(guest post by Megan Wenzl)
If you’re anything like us, you love your home. Taking pride in where you live is one of the purest pleasures in life, but since most people spend the majority of their time inside their humble (or not-so-humble) abodes, it can be easy to overlook the exterior.
Part of what makes a home exterior so special is lighting. When you pull up to your home at night, there’s nothing more comforting than soaking in the atmosphere that great lighting can create. Whether it’s porch, garden or backyard lighting, having a well-lit space where you can retreat into the fresh air will elevate your living experience significantly.
However, outdoor lighting must endure whatever weather is thrown its way, leaving it susceptible to wear and tear. Whether your lighting has deteriorated or you’re just looking for a fresh look, here are the steps you need to take to replace your outdoor lighting.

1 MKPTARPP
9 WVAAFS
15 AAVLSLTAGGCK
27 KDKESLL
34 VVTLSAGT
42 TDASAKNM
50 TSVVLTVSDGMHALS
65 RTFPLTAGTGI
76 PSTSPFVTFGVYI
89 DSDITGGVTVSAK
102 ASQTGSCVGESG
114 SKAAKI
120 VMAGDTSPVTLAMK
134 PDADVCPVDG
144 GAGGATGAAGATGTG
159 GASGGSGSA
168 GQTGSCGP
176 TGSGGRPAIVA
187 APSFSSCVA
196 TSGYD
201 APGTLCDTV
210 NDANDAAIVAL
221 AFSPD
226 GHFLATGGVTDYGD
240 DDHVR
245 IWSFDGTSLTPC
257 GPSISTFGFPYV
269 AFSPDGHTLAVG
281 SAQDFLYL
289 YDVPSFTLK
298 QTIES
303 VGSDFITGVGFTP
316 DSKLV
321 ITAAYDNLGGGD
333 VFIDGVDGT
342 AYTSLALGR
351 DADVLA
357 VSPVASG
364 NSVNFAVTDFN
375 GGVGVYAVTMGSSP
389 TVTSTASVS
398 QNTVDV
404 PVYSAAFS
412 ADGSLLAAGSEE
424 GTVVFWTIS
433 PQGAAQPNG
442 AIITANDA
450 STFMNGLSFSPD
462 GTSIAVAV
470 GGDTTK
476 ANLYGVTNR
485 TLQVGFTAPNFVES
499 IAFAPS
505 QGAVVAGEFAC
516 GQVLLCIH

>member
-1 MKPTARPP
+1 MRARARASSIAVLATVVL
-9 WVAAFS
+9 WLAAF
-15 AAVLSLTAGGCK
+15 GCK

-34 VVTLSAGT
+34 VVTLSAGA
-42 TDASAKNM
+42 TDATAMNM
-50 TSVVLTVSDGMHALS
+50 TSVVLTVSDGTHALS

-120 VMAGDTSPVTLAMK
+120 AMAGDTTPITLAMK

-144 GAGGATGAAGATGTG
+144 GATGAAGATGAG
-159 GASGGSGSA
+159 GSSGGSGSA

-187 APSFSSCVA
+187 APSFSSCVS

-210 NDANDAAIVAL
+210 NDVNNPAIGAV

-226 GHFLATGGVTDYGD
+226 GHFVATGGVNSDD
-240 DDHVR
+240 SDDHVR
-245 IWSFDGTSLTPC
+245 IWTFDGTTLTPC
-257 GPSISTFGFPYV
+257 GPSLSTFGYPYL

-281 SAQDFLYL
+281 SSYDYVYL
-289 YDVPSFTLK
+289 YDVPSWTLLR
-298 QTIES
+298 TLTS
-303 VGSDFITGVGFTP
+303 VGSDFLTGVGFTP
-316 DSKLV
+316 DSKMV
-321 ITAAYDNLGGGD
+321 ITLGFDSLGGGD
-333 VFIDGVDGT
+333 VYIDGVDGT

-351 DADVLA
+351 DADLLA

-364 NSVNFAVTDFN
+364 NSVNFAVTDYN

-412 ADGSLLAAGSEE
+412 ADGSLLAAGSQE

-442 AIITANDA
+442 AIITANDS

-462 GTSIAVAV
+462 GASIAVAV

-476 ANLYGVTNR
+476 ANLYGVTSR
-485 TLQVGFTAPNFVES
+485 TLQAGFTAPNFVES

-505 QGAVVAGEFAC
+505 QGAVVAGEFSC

Take Down the Existing Lighting
This should be common sense, but before you install a new light, you have to remove what’s already there. It seems pretty straightforward, but there are some precautions you must take to do it right.
First, turn off the power for the light fixture at your main circuit panel. This is absolutely crucial, because if you fail to do this, you might be facing greater problems than an inadequate lighting set-up (hint: the emergency room). To be extra safe, make sure the power is turned off by attempting to switch the light on.
Now it’s time to remove the light bulb from the fixture. Once you’ve done this, you are going to remove the mount that’s holding the bulb in place using a screwdriver or a drill.
Next, untangle the knots that connect the wires from the outdoor light to those in the house. Usually, you will see a plastic cap covering the ends of the wires. You will need to unscrew this before you untwist the wire ends. Once you’ve done this, your light fixture should be completely removed.
Screw On the New Mount